The controversial stock buyback has met its most formidable opponent perhaps ever.
Its name is coronavirus.
With household name companies like Delta Air Lines, Intel and others in search of cash as the U.S. economy grinds to a complete stop amid the pandemic, numerous executives are likely wondering why they spent so lavishly to prop up their stock price by way of the mighty buyback from 2017 to 2019. Was it really worth it in hindsight to use any weakness in the market for one’s stock to call up bankers and put a bid into buy said stock into the closing bell?
The resounding answer is probably hell no, especially as stock prices have cratered from their record highs inside of two months and it’s anyone’s guess when the global economy will rebound with vigor. That cash could have been used today to keep nervous workers on the payrolls during the height of the coronavirus, buy a wounded competitor to ignite strong post recession growth or support more aggressively the coronavirus relief effort.
Make no mistake, the market is on the cusp of losing a major crutch known as the stock buyback. And with the long-term support function relegated to the dustbin, investors of all kinds best be prepared for a new normal level of volatility.
The numbers on buybacks are despicable
At least big companies have gotten the memo that announcing stock buyback plans now — or executing on existing authorizations — are as smart as having a liquored-up party.
Since the start of March, 51 companies amounting to 27% of 2019 aggregate buybacks have suspended their repurchase programs, according to Goldman Sachs. Some of the most prominent companies that have suspended buybacks include airlines United Airlines, Delta and Alaska Air. Chipmaker Intel has put a halt on its buyback plan (the company spent $13.5 billion on buybacks last year, per Goldman Sachs data). Eight of the largest banks have temporarily put an end to buybacks currently, too.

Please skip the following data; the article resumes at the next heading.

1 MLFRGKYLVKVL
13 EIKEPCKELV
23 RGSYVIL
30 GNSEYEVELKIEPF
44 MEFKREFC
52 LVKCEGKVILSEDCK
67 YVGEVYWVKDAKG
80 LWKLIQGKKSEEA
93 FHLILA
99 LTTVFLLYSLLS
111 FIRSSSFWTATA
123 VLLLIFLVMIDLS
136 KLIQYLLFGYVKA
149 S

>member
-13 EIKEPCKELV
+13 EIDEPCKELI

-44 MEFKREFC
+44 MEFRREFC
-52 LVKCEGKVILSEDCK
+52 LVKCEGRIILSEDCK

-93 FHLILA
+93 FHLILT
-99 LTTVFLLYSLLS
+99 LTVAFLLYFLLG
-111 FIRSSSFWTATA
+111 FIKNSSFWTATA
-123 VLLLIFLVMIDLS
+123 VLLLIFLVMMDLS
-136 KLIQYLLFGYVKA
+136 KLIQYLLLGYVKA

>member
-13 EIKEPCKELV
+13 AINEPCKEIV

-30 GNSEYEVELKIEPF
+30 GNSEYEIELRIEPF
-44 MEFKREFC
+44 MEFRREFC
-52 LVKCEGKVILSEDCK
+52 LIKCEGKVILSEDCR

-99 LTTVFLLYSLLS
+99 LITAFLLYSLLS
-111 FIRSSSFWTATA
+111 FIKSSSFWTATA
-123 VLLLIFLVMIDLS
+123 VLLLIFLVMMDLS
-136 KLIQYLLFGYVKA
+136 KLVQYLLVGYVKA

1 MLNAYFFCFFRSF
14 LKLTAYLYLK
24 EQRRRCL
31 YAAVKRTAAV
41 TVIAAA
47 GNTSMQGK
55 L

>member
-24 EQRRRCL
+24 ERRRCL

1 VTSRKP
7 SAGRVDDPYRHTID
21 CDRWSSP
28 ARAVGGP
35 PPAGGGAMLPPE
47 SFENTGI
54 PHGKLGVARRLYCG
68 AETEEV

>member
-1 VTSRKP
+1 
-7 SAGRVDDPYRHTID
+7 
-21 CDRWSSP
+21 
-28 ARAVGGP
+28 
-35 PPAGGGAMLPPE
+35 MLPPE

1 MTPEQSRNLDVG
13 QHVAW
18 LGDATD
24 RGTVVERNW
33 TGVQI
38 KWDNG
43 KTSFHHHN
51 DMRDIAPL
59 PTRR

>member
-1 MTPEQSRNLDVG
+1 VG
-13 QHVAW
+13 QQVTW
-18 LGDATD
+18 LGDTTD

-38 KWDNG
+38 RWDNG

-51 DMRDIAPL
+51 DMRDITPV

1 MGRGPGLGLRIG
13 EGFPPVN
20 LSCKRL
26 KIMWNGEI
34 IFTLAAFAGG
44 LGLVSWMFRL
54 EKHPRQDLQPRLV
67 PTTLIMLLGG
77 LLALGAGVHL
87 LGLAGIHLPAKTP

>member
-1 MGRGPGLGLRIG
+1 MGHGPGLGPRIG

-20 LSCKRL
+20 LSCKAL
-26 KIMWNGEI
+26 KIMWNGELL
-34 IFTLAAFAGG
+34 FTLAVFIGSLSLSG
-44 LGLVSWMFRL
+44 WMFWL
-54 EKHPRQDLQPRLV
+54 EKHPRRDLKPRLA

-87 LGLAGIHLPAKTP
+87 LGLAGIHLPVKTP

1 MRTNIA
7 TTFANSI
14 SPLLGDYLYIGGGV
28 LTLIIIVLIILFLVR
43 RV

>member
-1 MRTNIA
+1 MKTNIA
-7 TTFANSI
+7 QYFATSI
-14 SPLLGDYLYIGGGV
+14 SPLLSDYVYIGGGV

No surprise with the airlines, however, as air travel demand has almost completely dried up amid social distancing mandates by global governments.
Moreover, the airlines are preparing for their own revised future under the Coronavirus Aid, Relief and Economic Security (CARES) Act. When the airlines reach for relief money — and they plan to do so to stay in business — they will be unable to repurchase stock or pay a dividend until 12 months after the loan is repaid.
In total, Goldman Sachs expects S&P 500 share repurchases will fall by 50% to $371 billion this year. Including an estimated 40% drop in buybacks in the first quarter of 2021, Goldman estimates repurchase volume will be 65% below the 2018 peak by that quarter end.
Minus corporate buying of stock, Goldman thinks the market could get rockier. They are 100% correct as buyback activity has kept a flame under the post Great Recession bull market (which is now mere history).